The characteristic sonority of fauxbourdon was almost never thought tolerable in long compositions. The fauxbourdons in I-Bc Q15 are nearly all short, and most of them are strophic hymn and Magnificat settings. In many of these, a verse in fauxbourdon alternates with monophonic plainchant. Sometimes an independent contrapuntal setting of the chant is included as a further alternatim element. This may also be achieved by providing a new three-voice setting of the original fauxbourdon discantus with two quite different lower voices; or by leaving the fauxbourdon discantus and tenor intact, but writing a new and independent ‘contratenor sine fauxbourdon’ which may cross beneath the tenor or sing a unison with it so that the parallelism of the original bicinium is less apparent. Fauxbourdon was early recognized as a highly distinctive sonority which could play a valued part in successive contrasts of colour. Of the specimens in I-Bc Q15 only the Magnificat settings of Feragut and Johannes de Lymburgia and the latter’s Regina celi letare offer long stretches of uninterrupted fauxbourdon.
During the 1430s fauxbourdon started to appear in northern Italian and central European manuscript repertories, principally Trent manuscripts 87 and 92, with 45 pieces, and the Aosta manuscript with 13; here it is used more extensively in the Ordinary of the mass, especially for alternatim Kyries, and for the first time in alternate verses of sequences and in introits. Fauxbourdon from this time also appears in the German St Emmeram manuscript (D-Mbs Clm 14274), whose later fascicles apply fauxbourdon to an unparalleled variety of liturgical contexts.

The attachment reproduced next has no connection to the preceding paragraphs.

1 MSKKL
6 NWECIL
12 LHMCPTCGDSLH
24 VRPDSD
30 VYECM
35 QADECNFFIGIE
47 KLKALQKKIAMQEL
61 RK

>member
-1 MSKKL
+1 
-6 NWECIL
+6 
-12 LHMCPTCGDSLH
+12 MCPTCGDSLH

6. Later developments.
Trumble identified a major change in style solidifying during the 1440s, pointing to the Ferrarese manuscript I-MOe α.X.1.11, which contains 17 fauxbourdons and moves more firmly into the realm of entirely vocalized fauxbourdon with fully texted tenor parts. The tenor is more and more adapted to the rhythm of the discantus, and the melismatic style gives way to simple functional declamation, simultaneous in all voices, moving more slowly and in duple time: in earlier fauxbourdons, tempus perfectum had predominated. Some of these ‘new’ characteristics, however, are due simply to the application of fauxbourdon to less melismatic types of chant. The new manner also makes itself felt in Trent manuscripts 90 and 93 (20 and 23 pieces respectively, with 17 in common) and in I-Fn Magl.XIX 112bis (12 pieces). The latter source includes a new phenomenon, made possible by the increasing homogeneity of discantus and tenor: fauxbourdon with contratenor bassus replacing the contratenor altus. The Italian Antonius Janue’s hymn Gloria laus has an alternative contratenor which is mostly in alternate 5ths and 3rds beneath the tenor (there are also a few upper 5ths and consecutive 5ths). Ex.3 shows how the passage begins.